R2P: With both feet on the ground?

Peace & Security10 Jun 2010The Broker

The parade of presentations this morning led us through, while perhaps not conclusively answering, possibly all the relevant legal aspects of the r2p – its legal basis, its scope, its content and its nature. While there is little agreement on whether we should talk about a (general) principle of international law, a political doctrine or an (emerging) norm, no one seems to think that what r2p entails is a radical departure from existing legal obligations.

From common Article 1 of the Geneva Convention, through the ILC article on state responsibility to the Genocide Convention and the ICJ’s findings in the Serbia/Bosnia case, there are traces of existing legal obligations. These seem to legitimately bolster the expectation that states, and the international community as a whole, have accepted a certain degree of collective responsibility (towards whom may still be disputable, as Anne Peters pointed out today) for situations that are about to or already have resulted in one of the four core crimes – genocide, ethnic cleansing, war crimes or crimes against humanity.

While the decision to confine the r2p to these four international crimes may have been a smart strategic move in order to enable a broader consensus on the concept, Jann Kleffner convincingly argued today that the solutions hardly seem convincing – neither morally (much serious harm and suffering is imaginable that cannot be subsumed under any of these categories, while no less worthy of being prevented) nor legally (given that, for example, ethnic cleansing is in fact not a separate crime under international law but rather a colloquial – and, if I may add, terribly euphemistic – expression).

When it comes to the operational side, yesterday was, to say the least, very thought-provoking. It was a time to ask some hard questions, and to challenge r2p enthusiasts to face some uncomfortable and daunting facts.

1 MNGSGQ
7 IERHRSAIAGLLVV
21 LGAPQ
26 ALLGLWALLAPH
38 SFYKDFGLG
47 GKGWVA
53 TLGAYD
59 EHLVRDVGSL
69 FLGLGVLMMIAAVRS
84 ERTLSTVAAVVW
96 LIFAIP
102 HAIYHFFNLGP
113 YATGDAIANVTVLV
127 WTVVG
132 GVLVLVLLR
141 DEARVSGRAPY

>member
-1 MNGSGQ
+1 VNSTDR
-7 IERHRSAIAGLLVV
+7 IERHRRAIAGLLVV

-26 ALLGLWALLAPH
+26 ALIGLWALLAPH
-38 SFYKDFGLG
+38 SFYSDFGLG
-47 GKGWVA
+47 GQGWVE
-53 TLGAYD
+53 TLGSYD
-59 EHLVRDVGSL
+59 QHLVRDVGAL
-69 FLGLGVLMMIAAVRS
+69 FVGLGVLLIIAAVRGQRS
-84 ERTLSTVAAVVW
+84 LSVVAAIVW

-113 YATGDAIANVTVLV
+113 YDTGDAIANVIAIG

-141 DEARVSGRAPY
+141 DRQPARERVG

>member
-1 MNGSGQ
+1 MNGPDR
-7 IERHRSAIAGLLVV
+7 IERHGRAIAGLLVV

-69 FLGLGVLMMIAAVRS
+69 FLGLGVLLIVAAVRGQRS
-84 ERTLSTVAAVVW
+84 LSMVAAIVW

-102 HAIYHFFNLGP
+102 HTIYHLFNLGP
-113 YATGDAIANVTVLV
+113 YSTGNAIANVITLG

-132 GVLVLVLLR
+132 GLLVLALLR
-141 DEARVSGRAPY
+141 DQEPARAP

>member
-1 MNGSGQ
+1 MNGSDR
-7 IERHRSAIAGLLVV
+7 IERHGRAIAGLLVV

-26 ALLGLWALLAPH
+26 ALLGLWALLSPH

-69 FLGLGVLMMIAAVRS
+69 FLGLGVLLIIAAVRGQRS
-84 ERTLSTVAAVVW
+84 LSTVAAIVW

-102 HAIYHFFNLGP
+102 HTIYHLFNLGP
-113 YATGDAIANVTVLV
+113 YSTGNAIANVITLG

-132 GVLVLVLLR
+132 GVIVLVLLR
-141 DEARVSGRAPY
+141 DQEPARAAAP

Sarah Sewall shared her insights into the dire lack of preparation and common practice when it comes to military planning and training to respond to mass atrocities. When we conceive of preventative employment, the terrible lessons of the past – including the role of peacekeepers, from Srebrenica to Rwanda – have apparently still not led to sufficient revisions to create operational readiness.

Sewall partly sees this as the result of our unwillingness, when preparing peacekeeping missions, to think through the uneasy question of what to do when things go bad – this kind of wishful thinking, she argues, has caused most of the abject failures of past missions. There is thus a blatant need to go back to the drawing board: to recognize present shortcomings when it comes to responding to mass atrocities, especially in the high violence spectrum, and make explicit the purpose, aims and tools of future military operations with a mandate that includes tactical civil protection – for the sake of populations in danger and also those soldiers who we ask to protect them on the ground.

The afternoon was spent with a refreshingly undiplomatic and predictably controversial Daniel Goldhagen (author of Hitler’s Willing Executioners), who followed up the screening of his documentary Worse than War with an impassioned critique of the current status quo of (non-) prevention and action towards what he called a ‘war against humanity’. Given that genocide is not a spontaneous eruption but always a programme, in the face of another Rwanda, he asked us, what will we do if the UN won’t act?

Given the discouraging track record of the UN system of preventing genocide, he called for a coalition of democratic states to take over the job – if need be by force – even drawing parallels with the existing US bounty system that encourages the assassination of terrorists to be applied to genocidal heads of states. He generally called for a re-focus of the debate in at least two ways: (1) away from states – on which international law naturally tends to focus – towards leaders, whose cost-benefit analysis when faced with what Goldhagen terms ‘eliminationalist’ policy options will have to be tackled, and (2) away from an archaic concept of sovereignty, which, he emphasized, resides in the people, not the state as such (making undemocratic states by definition to be in violation of sovereignty).